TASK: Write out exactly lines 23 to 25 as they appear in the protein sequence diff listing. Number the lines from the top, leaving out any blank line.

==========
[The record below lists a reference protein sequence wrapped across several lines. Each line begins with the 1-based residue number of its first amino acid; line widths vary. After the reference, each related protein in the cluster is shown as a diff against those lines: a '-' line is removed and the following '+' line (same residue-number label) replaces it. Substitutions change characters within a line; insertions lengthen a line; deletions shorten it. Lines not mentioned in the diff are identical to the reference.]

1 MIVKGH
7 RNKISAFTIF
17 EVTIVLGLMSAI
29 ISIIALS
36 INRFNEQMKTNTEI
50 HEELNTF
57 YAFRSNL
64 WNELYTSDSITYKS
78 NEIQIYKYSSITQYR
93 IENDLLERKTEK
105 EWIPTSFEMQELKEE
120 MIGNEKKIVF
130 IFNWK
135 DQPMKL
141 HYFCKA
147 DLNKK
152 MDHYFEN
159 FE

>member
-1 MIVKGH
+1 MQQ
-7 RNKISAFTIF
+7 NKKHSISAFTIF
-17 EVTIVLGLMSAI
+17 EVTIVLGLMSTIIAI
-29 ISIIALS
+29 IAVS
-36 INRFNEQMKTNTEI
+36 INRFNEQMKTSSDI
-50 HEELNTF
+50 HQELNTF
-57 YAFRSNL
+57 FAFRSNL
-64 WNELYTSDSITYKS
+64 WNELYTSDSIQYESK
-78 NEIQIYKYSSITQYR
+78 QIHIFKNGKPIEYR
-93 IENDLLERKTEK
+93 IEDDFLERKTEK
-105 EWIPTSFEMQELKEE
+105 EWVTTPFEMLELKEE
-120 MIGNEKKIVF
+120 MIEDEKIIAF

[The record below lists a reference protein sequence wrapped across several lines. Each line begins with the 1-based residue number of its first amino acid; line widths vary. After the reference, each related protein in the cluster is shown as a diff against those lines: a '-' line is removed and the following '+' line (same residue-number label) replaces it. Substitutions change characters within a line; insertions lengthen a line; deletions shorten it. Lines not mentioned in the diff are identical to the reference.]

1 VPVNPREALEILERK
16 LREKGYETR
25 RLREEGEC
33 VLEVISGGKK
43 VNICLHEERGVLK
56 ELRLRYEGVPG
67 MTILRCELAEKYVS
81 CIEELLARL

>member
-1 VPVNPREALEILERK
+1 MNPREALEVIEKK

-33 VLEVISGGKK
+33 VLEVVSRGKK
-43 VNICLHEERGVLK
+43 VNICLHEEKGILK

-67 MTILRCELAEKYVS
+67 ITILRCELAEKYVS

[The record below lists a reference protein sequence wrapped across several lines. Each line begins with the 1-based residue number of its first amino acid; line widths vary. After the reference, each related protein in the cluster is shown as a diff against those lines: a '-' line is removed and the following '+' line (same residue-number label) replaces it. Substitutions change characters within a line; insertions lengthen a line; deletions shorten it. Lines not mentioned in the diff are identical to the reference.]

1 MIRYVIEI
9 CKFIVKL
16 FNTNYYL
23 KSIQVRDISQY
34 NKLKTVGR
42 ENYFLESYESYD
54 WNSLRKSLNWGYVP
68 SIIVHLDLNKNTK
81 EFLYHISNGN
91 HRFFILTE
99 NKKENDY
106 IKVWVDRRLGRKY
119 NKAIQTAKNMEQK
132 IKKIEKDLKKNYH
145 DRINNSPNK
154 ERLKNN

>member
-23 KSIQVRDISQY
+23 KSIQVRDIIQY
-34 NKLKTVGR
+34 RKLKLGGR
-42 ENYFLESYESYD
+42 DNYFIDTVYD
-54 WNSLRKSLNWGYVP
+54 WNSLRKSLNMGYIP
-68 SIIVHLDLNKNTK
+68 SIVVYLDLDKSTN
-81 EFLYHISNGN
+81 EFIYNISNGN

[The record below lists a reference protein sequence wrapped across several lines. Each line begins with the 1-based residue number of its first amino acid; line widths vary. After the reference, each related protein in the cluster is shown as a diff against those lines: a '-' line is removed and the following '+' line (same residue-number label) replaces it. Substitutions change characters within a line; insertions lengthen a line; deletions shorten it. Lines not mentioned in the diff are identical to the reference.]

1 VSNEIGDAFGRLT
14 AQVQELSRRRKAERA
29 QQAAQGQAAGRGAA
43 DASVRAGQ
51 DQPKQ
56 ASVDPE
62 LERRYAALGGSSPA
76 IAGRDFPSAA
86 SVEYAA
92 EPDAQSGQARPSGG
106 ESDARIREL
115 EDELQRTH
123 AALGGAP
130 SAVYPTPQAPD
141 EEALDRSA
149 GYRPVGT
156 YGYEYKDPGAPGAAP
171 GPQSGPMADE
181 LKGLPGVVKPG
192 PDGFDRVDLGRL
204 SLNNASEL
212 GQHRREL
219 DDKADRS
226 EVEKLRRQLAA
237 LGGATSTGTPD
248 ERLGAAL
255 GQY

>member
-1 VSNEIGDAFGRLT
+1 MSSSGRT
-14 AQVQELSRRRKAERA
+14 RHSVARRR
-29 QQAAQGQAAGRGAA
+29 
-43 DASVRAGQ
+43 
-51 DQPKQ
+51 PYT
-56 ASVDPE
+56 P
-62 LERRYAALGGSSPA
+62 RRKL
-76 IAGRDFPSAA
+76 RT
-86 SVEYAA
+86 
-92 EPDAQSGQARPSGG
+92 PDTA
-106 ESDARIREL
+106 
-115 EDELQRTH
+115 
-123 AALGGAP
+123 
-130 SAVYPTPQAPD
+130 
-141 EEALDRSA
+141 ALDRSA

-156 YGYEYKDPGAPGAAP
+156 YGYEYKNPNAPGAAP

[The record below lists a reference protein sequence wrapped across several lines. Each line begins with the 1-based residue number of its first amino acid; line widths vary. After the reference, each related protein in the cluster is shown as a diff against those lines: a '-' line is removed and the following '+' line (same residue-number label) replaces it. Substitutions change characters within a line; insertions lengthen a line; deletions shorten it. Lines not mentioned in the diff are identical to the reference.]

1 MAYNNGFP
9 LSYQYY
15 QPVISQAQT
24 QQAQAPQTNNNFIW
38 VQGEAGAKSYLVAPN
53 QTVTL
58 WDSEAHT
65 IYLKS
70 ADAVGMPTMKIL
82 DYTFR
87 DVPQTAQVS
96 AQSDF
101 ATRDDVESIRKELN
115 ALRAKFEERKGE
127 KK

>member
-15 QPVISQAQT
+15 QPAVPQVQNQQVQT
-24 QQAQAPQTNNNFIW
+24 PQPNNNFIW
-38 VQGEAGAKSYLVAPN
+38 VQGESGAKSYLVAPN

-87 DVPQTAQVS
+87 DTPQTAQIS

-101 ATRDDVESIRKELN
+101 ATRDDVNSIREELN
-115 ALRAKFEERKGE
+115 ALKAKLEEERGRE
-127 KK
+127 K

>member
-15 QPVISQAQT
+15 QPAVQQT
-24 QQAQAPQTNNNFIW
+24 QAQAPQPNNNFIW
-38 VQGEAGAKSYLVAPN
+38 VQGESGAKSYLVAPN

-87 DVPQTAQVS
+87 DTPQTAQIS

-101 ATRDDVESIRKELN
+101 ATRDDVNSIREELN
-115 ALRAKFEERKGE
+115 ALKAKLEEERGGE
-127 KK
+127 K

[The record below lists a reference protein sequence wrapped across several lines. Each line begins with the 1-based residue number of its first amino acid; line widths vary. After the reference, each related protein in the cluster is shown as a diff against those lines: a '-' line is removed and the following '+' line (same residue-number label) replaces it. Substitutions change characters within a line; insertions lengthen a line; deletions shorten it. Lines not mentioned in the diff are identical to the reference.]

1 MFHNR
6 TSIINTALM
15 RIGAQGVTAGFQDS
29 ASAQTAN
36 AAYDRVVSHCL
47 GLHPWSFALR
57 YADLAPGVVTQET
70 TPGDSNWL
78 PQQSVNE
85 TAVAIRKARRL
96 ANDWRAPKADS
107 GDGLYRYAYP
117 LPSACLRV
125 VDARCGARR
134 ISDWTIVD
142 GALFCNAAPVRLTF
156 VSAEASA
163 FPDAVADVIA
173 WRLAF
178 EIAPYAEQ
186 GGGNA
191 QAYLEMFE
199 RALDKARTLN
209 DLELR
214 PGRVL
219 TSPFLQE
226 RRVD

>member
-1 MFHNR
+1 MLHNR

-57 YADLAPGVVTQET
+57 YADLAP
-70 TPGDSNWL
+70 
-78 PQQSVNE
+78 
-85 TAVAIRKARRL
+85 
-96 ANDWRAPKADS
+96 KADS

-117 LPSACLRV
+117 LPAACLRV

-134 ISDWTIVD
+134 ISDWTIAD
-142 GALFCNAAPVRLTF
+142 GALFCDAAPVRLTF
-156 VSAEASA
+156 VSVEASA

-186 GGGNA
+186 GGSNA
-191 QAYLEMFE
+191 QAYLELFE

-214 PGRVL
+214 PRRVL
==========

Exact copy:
-7 RNKISAFTIF
+7 NKKHSISAFTIF
-17 EVTIVLGLMSAI